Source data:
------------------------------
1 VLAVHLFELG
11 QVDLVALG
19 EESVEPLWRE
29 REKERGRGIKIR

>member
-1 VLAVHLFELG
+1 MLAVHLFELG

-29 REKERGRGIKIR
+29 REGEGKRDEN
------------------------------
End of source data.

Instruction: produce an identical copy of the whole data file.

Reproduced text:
1 VLAVHLFELG
11 QVDLVALG
19 EESVEPLWRE
29 REKERGRGIKIR

>member
-1 VLAVHLFELG
+1 MLAVHLFELG

-29 REKERGRGIKIR
+29 REGEGKRDEN